Canadian-controlled private corporations (“CCPC”) are entitled to a reduced tax rate in respect of active business income earned. In Ontario, the first $500,000 of active business income is subject to a tax rate of 12.2% (versus the general corporate tax rate of 26.5%). This reduced tax rate is arrived at by allowing CCPC’s a deduction from their tax otherwise calculated (the “small business deduction”). The entitlement to this lower tax rate is shared among all corporations in an associated group.
Access to this lower corporate tax rate may be restricted based on a corporate group’s aggregate “taxable capital” level in the preceding tax year. Taxable capital is basically the aggregate of a corporation’s retained earnings, capital stock, debt and certain tax reserves, with reductions for investments in shares of and loans to other corporations. A corporation’s small business deduction is clawed back where an associated corporate group’s aggregate taxable capital exceeds $10 million, with the deduction fully clawed back if taxable capital reaches $15 million. This translates to a clawback of $1 for every $10 of taxable capital in excess of $10 million.
The recent federal Budget proposes to expand the range of taxable capital over which the small business deduction is clawed back, to between $10 million – $50 million. This translates to a clawback of $1 for every $80 of taxable capital in excess of $10 million. As a result, the clawback of the small business deduction will be more gradual and will allow more corporations to claim at least a portion of it. This proposed change is to take effect for tax years starting after April 6, 2022.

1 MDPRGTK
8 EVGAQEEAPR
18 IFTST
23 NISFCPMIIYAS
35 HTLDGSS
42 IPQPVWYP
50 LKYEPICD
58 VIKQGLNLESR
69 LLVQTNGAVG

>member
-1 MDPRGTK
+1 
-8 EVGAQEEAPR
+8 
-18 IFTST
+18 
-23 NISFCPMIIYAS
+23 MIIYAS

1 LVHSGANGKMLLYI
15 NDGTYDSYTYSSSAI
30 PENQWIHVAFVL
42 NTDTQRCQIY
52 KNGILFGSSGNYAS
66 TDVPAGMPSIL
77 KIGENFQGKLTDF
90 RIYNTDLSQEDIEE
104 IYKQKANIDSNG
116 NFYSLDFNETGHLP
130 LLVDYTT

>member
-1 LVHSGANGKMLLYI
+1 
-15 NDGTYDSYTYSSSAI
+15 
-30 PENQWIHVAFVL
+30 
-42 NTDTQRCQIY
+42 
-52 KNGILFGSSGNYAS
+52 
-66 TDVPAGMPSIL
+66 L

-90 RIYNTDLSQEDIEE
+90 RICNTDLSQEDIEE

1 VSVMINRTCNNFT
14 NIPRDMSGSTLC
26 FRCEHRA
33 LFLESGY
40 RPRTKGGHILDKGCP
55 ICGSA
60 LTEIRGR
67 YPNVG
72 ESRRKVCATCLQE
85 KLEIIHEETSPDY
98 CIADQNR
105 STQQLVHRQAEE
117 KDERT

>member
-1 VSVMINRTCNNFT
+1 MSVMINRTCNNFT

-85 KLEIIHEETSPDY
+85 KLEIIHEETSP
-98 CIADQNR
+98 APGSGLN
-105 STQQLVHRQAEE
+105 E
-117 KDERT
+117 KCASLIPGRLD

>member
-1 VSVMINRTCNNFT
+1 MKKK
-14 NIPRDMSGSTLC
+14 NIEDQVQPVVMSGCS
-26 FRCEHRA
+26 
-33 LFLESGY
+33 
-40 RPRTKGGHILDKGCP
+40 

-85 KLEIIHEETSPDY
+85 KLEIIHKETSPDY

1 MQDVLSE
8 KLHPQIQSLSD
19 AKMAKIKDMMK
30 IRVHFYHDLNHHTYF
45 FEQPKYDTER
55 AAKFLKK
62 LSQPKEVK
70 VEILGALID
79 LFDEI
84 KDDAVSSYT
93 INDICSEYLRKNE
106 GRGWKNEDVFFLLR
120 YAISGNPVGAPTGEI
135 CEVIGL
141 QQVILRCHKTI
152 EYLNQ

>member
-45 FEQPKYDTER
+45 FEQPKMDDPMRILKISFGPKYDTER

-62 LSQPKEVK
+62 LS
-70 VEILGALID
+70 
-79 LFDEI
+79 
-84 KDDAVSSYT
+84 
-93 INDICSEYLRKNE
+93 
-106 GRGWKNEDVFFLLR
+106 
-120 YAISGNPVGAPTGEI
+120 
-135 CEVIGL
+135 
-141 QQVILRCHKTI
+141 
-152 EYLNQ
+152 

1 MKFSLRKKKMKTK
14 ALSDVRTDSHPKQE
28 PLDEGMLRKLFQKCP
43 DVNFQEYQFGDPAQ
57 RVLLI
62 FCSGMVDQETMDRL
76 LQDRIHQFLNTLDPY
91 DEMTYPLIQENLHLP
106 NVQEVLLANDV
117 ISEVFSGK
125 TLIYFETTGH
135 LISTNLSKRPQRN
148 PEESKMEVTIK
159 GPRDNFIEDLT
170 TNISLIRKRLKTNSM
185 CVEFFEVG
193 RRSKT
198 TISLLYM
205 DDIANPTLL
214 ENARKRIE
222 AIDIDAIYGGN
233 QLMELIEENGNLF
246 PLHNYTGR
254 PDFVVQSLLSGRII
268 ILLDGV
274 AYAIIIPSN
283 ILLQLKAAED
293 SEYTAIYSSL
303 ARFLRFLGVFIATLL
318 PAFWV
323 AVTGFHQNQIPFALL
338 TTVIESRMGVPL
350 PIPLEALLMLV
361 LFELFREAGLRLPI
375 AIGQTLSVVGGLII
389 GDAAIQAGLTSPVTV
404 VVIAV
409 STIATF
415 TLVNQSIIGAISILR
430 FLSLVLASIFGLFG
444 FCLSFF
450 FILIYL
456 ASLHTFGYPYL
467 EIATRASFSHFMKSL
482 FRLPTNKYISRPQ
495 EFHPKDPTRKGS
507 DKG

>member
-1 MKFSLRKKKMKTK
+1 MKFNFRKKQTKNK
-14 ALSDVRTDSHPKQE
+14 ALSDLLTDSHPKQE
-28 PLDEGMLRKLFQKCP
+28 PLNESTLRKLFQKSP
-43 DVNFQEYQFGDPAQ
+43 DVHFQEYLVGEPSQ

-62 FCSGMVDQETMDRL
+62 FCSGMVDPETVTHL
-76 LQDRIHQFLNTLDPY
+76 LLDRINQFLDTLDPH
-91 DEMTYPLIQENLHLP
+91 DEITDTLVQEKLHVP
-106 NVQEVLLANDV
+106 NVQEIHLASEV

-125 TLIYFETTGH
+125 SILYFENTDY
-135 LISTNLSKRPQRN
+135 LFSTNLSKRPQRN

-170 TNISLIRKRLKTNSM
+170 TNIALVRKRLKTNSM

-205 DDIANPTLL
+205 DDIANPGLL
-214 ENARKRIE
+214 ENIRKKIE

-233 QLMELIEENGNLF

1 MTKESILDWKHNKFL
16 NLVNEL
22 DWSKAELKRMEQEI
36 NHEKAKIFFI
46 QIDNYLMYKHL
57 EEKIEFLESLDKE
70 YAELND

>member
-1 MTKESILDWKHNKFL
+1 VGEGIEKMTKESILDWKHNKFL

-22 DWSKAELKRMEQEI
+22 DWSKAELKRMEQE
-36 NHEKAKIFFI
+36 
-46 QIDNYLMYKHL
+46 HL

There is a second mechanism that may also claw back a corporation’s small business deduction, which is based on an associated corporate group’s “adjusted aggregate investment income” (“AAII”, which is basically passive investment income earned in the corporations). Where an associated corporate group’s AAII in the preceding year exceeds $50,000, the small business deduction will be clawed back at a rate of $1 for every $5 of investment income and is fully clawed back when the investment income for the preceding year reaches $150,000. This AAII clawback is not impacted by the federal Budget proposals, such that this threshold remains unchanged.
These proposed changes seem to align with a policy intended to encourage small businesses to reinvest profits back into the business. While the expansion of the taxable capital clawback threshold is a welcome change that will provide some benefit to many businesses, leaving the AAII clawback threshold unchanged will continue to restrict many other small businesses from accessing the lower corporate tax rate simply because their growth may have peaked.
Please consult your Welch LLP trusted advisor to discuss how we these changes may impact your business.